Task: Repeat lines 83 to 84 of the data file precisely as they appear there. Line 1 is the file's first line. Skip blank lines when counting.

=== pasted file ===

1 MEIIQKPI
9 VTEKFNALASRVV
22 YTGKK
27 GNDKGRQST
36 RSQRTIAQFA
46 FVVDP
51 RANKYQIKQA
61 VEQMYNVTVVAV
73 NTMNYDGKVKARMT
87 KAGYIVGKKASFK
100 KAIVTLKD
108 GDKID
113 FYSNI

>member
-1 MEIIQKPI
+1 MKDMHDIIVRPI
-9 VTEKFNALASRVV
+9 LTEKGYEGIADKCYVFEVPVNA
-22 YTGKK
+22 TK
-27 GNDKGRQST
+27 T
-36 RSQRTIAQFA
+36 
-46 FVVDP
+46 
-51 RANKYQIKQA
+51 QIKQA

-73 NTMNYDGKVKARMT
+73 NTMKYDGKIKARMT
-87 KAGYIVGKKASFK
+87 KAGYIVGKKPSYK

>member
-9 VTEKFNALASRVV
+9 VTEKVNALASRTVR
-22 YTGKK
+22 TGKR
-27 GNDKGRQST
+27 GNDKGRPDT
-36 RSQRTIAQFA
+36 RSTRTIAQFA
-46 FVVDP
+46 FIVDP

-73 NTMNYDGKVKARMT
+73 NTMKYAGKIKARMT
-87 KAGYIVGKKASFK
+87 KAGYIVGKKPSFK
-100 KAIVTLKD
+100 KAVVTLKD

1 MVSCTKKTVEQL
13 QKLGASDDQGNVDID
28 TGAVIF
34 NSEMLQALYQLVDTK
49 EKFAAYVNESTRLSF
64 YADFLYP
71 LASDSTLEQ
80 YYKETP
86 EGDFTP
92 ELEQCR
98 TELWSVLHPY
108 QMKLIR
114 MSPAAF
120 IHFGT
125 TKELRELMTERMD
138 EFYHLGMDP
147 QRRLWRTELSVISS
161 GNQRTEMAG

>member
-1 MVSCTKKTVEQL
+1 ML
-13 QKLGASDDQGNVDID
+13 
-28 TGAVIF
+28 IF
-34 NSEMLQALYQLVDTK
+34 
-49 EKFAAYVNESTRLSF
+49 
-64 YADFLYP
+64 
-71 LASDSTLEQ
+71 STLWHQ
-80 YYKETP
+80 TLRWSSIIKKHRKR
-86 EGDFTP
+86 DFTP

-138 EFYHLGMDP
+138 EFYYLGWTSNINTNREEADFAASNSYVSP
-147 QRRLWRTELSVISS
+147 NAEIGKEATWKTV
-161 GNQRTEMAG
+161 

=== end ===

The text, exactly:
-80 YYKETP
+80 TLRWSSIIKKHRKR